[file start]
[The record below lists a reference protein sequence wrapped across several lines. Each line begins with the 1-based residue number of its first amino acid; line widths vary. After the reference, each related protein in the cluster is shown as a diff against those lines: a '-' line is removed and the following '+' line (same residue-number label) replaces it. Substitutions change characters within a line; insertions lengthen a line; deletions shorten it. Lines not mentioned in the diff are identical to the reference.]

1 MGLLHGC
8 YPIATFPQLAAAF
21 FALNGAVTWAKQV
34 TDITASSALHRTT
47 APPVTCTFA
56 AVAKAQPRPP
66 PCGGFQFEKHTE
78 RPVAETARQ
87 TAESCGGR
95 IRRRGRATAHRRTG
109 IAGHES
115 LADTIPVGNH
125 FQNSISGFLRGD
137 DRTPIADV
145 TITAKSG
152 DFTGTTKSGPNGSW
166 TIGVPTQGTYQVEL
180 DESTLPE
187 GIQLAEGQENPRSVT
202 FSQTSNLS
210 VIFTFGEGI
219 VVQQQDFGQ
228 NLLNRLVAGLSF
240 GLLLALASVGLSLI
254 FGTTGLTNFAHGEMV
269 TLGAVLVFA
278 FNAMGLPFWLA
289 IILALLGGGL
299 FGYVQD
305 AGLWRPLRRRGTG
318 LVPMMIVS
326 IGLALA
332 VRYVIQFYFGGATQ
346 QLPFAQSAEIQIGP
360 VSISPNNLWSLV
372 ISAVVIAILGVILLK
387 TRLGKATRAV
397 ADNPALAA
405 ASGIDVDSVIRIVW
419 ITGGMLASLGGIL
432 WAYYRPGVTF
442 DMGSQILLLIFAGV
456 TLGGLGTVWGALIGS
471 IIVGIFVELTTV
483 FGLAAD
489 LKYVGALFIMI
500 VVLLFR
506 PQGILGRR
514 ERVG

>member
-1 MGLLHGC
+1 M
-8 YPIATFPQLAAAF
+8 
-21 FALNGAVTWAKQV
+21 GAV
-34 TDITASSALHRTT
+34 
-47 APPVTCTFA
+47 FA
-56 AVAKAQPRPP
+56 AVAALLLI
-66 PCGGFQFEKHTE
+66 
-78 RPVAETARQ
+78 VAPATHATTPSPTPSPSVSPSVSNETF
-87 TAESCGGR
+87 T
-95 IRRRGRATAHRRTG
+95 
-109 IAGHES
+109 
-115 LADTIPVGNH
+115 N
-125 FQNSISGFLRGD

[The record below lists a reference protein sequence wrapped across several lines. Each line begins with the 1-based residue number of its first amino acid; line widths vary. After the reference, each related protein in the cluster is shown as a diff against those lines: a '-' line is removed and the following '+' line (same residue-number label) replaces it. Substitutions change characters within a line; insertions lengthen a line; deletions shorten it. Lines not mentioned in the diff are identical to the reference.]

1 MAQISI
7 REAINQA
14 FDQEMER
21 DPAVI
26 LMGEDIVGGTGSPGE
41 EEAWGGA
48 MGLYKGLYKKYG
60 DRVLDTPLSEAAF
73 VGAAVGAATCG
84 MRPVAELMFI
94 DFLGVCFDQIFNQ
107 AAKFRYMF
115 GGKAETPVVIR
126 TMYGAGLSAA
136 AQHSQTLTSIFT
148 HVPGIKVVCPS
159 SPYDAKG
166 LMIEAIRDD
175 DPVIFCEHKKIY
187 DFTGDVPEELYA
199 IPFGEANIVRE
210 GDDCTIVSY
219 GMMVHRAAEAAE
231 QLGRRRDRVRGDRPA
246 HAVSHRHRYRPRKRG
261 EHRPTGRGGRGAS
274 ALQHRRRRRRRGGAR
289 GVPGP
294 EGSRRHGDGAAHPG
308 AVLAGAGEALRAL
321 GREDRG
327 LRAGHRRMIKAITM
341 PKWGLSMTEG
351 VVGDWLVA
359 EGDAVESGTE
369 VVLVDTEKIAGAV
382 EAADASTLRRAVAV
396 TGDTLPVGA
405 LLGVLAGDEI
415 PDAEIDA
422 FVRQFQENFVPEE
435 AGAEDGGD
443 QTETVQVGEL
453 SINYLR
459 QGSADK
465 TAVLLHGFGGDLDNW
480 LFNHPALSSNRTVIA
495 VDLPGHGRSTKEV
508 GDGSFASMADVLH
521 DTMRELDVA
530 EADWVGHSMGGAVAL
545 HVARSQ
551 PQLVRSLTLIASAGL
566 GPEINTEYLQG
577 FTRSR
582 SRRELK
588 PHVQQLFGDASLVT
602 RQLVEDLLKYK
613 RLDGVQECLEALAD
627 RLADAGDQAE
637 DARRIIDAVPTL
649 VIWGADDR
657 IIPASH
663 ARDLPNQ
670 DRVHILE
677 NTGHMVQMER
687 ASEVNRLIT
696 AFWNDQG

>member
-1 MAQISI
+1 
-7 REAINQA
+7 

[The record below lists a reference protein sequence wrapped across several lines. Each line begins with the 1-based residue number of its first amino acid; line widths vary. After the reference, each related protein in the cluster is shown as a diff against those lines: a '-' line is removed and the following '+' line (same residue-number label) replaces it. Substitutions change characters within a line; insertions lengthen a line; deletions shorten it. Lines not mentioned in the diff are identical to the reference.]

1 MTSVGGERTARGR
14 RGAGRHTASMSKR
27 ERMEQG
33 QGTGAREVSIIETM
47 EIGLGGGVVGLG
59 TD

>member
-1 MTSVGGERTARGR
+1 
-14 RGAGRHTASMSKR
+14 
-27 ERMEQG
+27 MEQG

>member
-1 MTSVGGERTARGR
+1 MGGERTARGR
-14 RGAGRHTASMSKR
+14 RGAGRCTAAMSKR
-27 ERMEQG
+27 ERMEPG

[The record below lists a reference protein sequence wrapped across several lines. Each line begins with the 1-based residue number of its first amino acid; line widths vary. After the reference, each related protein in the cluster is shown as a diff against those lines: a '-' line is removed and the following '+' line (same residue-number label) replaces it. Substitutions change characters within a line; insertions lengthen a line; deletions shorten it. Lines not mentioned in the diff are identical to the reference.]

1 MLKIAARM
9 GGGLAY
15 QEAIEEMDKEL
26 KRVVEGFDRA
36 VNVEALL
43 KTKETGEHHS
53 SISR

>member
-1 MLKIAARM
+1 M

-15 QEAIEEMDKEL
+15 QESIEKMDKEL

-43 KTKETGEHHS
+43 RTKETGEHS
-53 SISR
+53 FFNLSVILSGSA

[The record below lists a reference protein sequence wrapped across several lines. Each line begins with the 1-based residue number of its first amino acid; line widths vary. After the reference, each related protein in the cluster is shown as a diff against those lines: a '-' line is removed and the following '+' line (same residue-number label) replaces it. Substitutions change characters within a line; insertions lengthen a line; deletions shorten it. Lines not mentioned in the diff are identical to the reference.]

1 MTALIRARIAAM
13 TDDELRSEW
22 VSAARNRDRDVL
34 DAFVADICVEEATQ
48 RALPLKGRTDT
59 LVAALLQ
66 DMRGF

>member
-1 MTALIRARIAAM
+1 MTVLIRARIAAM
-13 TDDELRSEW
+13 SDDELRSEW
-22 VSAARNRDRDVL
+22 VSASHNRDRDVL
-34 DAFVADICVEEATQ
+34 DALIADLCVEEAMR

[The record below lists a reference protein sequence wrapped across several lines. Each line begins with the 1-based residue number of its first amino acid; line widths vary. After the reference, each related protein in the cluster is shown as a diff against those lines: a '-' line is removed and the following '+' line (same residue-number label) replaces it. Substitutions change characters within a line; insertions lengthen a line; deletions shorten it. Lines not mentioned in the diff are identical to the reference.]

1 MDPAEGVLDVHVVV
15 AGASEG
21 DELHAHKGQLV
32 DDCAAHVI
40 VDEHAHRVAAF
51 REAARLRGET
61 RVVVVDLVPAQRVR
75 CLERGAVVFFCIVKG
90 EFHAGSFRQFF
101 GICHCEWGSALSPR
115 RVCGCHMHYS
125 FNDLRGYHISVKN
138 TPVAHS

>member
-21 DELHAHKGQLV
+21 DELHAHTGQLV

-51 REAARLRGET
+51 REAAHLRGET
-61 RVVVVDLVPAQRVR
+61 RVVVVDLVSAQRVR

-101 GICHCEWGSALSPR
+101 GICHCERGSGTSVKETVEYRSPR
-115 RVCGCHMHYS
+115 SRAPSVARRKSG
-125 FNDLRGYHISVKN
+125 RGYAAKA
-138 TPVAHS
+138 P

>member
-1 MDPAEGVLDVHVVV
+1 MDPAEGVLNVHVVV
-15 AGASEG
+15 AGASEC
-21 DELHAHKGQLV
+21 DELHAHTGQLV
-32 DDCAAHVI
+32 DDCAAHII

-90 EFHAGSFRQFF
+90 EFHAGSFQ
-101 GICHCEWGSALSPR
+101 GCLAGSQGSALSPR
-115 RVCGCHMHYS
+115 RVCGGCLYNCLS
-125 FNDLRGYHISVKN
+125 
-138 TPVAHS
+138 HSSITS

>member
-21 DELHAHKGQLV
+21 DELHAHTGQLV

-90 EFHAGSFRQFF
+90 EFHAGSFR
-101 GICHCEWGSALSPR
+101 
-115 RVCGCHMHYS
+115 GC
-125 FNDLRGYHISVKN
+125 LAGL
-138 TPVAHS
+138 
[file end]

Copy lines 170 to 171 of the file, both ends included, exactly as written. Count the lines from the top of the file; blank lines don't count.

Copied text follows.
-27 ERMEQG
+27 ERMEPG